"Le petit-déjeuner : du pain, du beurre et du café"

Translation:The breakfast: bread, butter and coffee

January 31, 2013

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DL forgot the chocolate croissant!


It's getting better though: the last breakfast I translated only had bread and butter.


why is 'le petit déjeuner' hyphened? My dictionaries, textbooks and 7 years of learning French disagree with that!


That's a scoop! I checked in my "Petit Larousse" (no hyphen either) and you are absolutely right! I tend to think that this hyphen has appeared as a need to differentiate "small lunch" from "breakfast", if you see what I mean. Remy, what think ?


I checked several dictionaries, instructional settings etc. The only one that I find using the hypen is Duo. Luckily, they don't steal hearts for not including one.


What the hack is "breade"? I translated it as "breakfast: bread, butter and coffee". it was marked as wrong giving me these correct answers: "Correct solutions: • Breakfast: breade, butter and coffee • The breakfast: bread, butter and coffee "


Just a typo in the program. I fixed it, thanks.


according to the French dictionary "le petit dejeuner has NO hyphen between the two words


Do the French not use an Oxford Comma?


There is no comma in front of "et" in a list where all elements are similar.

We add a comma in front of "et" when the last part is constructed differently:

Je prends mon manteau, mes clés et mon téléphone, et je pars rapidement.


The breakfast consists of: should be acceptable.


Have you learned the French for "consists of"?


No... but the meanings are identical. And in English one uses a more definite expression rather than the bare e.g.: "The breakfast: eggs, orange juice and toast."


That's the point: you are learning French little by little and should not adjust your translations to your usual English, ie with words that you don't know the back translation of.

The more faithful to the original sentence, the better.

For your information: "mon petit déjeuner consiste en:..."



Your point would be well taken if the point of the translation was to make it as conversational as possible. But it isn't. The point is to translate what is there as accurately as possible as long as the sense of it is carried through.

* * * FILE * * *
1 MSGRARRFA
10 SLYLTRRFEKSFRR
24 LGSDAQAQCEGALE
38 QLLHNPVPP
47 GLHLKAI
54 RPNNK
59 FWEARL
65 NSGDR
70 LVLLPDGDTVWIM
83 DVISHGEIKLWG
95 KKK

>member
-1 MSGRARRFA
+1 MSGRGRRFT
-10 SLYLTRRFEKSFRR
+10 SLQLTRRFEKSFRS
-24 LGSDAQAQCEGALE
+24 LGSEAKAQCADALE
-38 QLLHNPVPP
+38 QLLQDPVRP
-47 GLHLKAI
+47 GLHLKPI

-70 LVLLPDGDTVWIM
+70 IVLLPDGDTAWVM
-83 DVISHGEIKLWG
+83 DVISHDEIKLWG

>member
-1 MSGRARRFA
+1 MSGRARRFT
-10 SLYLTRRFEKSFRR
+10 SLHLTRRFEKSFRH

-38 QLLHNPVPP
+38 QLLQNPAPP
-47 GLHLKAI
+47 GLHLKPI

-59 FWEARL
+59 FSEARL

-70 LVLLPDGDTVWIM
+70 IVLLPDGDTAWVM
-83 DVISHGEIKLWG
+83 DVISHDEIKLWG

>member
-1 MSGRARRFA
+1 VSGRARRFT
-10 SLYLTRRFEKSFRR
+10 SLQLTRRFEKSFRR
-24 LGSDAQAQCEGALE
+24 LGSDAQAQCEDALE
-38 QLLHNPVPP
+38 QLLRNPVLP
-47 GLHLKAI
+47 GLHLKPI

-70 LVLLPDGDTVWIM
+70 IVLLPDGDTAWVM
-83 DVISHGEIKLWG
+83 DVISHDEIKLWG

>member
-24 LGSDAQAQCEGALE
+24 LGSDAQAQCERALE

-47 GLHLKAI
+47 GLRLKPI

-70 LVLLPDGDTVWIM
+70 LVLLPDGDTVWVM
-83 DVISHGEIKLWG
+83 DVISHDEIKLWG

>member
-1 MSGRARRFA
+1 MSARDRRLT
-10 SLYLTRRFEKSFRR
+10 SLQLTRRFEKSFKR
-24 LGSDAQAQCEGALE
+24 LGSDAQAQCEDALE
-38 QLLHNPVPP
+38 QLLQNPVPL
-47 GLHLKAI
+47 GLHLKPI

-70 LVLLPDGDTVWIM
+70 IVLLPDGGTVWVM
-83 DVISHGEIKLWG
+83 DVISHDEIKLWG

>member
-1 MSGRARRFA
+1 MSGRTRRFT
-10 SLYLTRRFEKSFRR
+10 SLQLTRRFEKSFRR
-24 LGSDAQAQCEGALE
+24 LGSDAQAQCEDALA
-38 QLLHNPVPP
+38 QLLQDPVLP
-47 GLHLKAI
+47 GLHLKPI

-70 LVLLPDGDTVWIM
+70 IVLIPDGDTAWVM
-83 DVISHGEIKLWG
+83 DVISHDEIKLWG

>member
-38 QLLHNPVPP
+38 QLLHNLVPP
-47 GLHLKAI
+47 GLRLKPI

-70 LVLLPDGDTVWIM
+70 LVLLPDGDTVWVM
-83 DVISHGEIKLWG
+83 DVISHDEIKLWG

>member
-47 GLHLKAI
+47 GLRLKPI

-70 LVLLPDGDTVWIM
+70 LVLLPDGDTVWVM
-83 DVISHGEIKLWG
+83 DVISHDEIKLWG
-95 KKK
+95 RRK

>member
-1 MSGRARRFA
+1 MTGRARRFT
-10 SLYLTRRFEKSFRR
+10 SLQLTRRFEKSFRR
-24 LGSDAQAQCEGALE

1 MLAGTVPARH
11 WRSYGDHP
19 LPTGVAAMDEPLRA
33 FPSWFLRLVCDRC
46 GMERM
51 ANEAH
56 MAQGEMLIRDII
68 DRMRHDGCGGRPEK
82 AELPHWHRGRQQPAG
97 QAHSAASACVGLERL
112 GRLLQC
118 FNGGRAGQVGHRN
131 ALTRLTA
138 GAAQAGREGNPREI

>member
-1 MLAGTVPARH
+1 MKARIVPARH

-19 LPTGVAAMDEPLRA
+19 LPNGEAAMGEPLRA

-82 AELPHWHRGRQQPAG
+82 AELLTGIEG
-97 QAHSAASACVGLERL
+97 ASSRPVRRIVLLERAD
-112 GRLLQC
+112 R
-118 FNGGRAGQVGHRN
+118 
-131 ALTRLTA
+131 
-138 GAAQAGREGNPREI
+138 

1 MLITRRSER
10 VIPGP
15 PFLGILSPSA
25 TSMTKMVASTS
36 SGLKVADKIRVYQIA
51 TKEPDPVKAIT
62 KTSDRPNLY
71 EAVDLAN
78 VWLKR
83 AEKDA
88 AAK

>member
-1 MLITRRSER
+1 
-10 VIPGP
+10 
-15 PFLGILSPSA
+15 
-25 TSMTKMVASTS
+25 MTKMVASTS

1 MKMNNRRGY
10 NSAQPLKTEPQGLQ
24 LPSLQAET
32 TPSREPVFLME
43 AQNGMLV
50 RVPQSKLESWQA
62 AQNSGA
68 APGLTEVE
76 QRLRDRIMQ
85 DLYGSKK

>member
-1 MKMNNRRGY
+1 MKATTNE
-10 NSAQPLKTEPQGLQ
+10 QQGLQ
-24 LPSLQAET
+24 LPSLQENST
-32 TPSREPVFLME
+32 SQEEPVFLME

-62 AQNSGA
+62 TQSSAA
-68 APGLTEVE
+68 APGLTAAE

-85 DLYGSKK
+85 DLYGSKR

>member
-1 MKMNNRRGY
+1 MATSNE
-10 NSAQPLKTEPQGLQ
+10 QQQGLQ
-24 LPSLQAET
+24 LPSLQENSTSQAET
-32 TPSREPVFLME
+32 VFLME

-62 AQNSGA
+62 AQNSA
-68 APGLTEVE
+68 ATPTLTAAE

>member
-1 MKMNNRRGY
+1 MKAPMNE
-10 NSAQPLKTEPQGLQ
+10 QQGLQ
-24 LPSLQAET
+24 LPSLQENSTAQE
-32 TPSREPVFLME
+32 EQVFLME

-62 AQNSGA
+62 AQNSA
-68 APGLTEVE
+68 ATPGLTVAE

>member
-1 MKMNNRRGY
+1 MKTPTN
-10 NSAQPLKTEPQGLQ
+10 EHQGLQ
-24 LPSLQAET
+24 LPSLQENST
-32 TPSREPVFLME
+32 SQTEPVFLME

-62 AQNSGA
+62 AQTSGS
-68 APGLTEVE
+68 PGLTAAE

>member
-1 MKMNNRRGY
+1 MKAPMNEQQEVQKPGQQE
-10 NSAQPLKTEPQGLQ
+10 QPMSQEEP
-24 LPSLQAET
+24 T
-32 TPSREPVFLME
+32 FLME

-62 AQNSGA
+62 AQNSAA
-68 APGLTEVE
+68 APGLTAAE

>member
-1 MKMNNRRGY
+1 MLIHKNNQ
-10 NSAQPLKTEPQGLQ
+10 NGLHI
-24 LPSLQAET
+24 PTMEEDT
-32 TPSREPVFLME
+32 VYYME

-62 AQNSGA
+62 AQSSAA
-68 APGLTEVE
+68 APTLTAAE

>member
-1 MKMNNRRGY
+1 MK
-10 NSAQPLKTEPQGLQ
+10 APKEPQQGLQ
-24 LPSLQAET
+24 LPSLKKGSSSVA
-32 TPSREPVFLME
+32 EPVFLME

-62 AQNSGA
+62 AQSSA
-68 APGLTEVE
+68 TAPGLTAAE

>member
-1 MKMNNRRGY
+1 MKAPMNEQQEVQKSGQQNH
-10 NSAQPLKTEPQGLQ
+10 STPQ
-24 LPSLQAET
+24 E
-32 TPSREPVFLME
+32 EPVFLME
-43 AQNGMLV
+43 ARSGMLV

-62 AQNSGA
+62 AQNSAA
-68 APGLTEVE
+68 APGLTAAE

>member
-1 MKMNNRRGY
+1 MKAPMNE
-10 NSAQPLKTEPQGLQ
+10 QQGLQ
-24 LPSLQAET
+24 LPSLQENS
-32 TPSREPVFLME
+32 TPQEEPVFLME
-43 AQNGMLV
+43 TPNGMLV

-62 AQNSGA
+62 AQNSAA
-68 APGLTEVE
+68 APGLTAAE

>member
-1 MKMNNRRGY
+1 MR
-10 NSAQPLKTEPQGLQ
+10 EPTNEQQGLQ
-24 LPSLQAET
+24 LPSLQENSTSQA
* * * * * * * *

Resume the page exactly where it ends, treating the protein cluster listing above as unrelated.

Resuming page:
In this case, what may well be a list is provided for you to translate. The apparent list says.....the breakfast: something, something, something. Changing the list to make it more friendly or make if flow better by adding a couple of words is a nice thing to do but is not included the example given to translate. Many English speakers would do exactly that, improve it by adding a couple of words, but would not if they actually didn't want it to be friendly or were supremely indifferent to flow.

Without any context, we don't know whether or not the author wanted it to be abrupt or to put people slightly off or even if he can or can not write natural sounding phrases. All we have are some words to translate. It is not misleading or confusing to translate them as they appear.


Understood and thanks. I thought the idea was to translate an english equivalent.


It's pretty judgmental as when to apply more natural English and when not to. Sometimes Duo will let you dress it up a bit to make it seem more natural and sometimes they won't. Sometimes they seem to conclude a perfectly literal translation is so awkward that they require a better equivalent in English. Often their choices when to do either don't seem logical. I presume they have more than one person making the choice.

All you can do is curse the green owl and let it go. More often than not staying with a literal translation will keep the heart stealing hibou at bay.


What would be the literal translation of le petit dejeuner?


Whoops, i wrote bread, beer and coffee instead of bread, butter and cofee. The former sounds like a better breakfast to me anyway.


For your information, many French people eat "des tartines" (fem) at breakfast: a slice of bread + butter and sometimes honey or ham on top.

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